The tablet choice is pretty easy since I’m not particularly fond of the iPad (I don’t need another iDevice) and getting something like the Motorola Xoom would cover off my need for an Android device to code against. To have all current platforms covered then the smart phone choice (HA! See what I did there?) would be a Windows Phone 7 handset. Taking a look around I found a few pretty good deals on various handsets with contracts comparable to what I’m on now with tons of extra value. My handset of choice is the HTC Mozart which appears to be the cream of the current crop of WP7 handsets, anything else is just too far off on the horizon to be worth considering.
Of course whenever I’m contemplating a new phone I’ll always compare it to what I currently have to see if it fixes the things that bug me and whether or not it will be worth it. Whilst my 3GS is less than a year old it’s nipping on the feet of being 2 generations behind the current trend so any recent handset should beat it hands down. A quick look at the similarly priced handsets shows this to be true all of them bristling with bigger CPUs, more RAM and better dedicated graphics. Unfortunately however there’s one thing that all the other handsets I’ve been looking at don’t cover.
That unfortunate beast is the Apple App Store.
Despite the insane growth that Android has shown over the past year Apple is still the platform of choice for many early adopters and developers. It’s extremely rare for a company to attempt to launch a mobile application on anything but Apple first, simply because the user base tends much more towards that early adopter mindset of trying things out. Sure there are many examples of popular apps that made their debut on the Android markets (although none that I’m aware of for WP7) but when you compare them to the number of success Apple can count using its platform there’s really no contest. Couple that with the fact that despite Android’s runaway popularity the App store is still by far more profitable for developers looking to sell their wares and you’d really have to be crazy not to launch on their platform.
For me this presents an interesting conundrum. Whilst I was never going to sell my 3GS since it will make a good test bed for at least another year or two I do use it quite extensively to test out potential competitor’s applications. Since most of them launch on iPhone first this hasn’t been a big deal but with me planning to move to WP7 (or possibly Android) for my main handset I can’t help but feel that I’ll probably want to keep it on hand so that I can keep a close eye on the market. Sure I could just make a note to try an application later but many up and coming products are based around using them for a particular purpose, not booting them up occasionally to see the new features. Granted this is probably limited to social applications but any new product is almost guaranteed to have some kind of social bent baked in (heaven knows I tried to avoid it for the longest time with Lobaco).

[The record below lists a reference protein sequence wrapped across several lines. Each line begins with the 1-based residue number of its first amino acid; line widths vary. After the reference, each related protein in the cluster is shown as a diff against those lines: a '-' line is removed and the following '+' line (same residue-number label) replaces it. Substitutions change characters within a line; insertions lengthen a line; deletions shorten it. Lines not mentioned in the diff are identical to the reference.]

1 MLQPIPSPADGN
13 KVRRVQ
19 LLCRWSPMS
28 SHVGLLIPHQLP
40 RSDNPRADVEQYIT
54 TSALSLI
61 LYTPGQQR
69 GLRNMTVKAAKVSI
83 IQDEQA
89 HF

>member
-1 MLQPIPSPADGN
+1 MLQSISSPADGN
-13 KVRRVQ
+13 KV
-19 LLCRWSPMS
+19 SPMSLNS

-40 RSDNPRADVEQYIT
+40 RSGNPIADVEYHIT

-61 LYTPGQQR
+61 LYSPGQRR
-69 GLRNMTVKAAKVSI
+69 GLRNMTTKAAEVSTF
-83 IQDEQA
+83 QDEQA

The market could change and with the growth that Android is experiencing I may be singing a completely different tune a year from now. Still until the Android store starts pumping out billions of dollars to its developers I can’t see a future where any serious developer isn’t focused primarily on Apple first with Android planned down the line. For now I think I’ll stick with my plan of a WP7 phone and an Android tablet, keeping the gaggle of devices close at my side at all times so that I can test any app regardless of its platform. It’s the same line of thinking that lead me to buy every major console, although the Wii has only ever been used a couple times.
There’s an analogy in there somewhere
Apple’s policies for the App Store have always been a bit vague and uneven, leading to quite a few good headlines over what apps got rejected and which ones got in. I put it down to the human element in the review process as one reviewer’s biases need not line up with another. Still though the developers worked out the inputs and outputs of the application review process and if your app was useful, family friendly and didn’t go rampaging through private APIs you were golden. Apple, not content with the amount of control it was already exerting over its developers, then decided to up the ante by banning all cross platform frameworks putting a big question mark over some of their most successful applications and developers.
The whole thing can be traced back to Apple’s public flamewar with Adobe. I’m not really sure what triggered this decision in the first place (although it smacks of Jobs’ idealism) but they did it with precise timing, just a few days before Adobe was to announce their Flash to iPhone app packager for CS5. Perhaps the idea of a torrent of applications hastily converted from flash onto the iPhone was a bit too much for them to bear but in casting their net so wide they caused many people to become hesitant about developing on the platform, especially those who found great success using such 3rd party frameworks.